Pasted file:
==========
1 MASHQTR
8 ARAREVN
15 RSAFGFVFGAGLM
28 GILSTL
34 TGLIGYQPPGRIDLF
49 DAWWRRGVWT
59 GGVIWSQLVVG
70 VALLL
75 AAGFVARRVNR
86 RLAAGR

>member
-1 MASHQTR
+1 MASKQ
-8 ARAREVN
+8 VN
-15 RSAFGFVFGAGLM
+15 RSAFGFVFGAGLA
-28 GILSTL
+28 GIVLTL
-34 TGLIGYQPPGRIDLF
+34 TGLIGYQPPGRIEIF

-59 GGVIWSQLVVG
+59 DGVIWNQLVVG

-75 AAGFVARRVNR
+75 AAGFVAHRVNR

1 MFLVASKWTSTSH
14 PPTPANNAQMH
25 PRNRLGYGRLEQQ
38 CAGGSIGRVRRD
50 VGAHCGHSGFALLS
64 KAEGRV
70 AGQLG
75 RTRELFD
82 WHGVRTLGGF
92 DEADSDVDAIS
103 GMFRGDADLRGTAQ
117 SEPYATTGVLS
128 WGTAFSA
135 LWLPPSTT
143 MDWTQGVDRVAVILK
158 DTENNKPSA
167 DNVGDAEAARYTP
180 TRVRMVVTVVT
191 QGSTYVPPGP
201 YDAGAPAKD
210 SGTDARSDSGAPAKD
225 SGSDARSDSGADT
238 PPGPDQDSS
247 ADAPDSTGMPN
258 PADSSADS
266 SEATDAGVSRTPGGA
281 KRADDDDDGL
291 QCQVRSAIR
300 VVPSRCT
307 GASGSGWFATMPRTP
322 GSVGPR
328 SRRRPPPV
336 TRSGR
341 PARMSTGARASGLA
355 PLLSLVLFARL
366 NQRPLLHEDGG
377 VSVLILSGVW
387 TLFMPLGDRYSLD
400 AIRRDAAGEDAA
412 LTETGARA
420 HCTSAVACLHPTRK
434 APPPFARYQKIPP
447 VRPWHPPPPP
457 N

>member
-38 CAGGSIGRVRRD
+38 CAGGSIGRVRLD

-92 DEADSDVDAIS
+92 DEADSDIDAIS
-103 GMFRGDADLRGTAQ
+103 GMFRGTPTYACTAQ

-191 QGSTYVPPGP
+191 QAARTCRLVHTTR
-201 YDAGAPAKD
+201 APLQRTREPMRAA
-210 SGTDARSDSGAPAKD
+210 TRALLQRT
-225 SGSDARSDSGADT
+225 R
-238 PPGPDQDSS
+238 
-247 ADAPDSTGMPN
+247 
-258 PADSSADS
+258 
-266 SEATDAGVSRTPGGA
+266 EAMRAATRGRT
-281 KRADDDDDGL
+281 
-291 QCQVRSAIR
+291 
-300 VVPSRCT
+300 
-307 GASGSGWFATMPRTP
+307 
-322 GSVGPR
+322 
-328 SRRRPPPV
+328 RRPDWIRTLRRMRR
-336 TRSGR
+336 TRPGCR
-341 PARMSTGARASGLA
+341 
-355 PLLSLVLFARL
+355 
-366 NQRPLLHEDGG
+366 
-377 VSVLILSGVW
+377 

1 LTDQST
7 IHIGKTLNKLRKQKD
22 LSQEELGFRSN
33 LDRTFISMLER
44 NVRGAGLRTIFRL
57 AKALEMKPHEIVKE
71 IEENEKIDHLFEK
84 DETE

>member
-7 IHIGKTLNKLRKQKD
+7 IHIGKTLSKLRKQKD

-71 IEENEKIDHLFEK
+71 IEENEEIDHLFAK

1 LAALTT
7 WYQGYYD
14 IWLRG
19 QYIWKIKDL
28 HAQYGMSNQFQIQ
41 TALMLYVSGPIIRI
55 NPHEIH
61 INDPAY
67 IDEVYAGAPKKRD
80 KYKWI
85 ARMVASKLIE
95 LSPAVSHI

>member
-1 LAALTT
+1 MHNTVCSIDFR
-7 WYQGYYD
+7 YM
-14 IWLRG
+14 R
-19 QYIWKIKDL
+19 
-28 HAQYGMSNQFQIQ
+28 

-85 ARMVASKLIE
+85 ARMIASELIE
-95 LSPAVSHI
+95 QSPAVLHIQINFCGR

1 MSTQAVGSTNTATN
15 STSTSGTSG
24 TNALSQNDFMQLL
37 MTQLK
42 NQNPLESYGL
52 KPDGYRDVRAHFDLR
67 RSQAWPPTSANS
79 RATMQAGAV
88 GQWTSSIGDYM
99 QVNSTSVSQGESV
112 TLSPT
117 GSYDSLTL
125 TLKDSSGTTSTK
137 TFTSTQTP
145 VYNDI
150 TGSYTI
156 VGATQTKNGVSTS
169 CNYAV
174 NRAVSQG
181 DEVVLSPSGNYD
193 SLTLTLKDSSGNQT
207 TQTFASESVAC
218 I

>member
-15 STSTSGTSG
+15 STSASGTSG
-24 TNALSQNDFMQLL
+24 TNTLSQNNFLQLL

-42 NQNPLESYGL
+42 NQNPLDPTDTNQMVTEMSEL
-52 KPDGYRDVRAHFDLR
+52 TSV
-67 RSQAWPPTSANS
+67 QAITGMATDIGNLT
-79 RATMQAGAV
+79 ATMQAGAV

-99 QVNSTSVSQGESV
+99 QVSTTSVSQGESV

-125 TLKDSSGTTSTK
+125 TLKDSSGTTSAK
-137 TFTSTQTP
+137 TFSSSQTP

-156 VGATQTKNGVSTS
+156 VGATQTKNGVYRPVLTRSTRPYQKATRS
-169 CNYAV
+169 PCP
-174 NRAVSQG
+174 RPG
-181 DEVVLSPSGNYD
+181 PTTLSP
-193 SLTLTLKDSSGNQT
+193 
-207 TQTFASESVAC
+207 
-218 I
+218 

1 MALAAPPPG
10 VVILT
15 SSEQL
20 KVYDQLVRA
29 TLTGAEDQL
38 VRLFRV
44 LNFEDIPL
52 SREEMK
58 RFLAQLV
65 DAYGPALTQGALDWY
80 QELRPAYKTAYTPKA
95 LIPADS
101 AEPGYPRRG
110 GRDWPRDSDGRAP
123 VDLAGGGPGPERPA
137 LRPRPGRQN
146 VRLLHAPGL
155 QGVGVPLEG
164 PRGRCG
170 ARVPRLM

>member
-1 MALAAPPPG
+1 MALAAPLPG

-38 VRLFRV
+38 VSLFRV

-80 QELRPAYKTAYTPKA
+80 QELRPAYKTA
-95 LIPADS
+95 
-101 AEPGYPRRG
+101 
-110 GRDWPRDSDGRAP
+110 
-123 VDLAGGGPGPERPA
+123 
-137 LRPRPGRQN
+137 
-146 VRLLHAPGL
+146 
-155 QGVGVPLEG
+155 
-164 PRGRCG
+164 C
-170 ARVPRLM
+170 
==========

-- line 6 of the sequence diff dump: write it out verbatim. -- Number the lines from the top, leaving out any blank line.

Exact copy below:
49 DAWWRRGVWT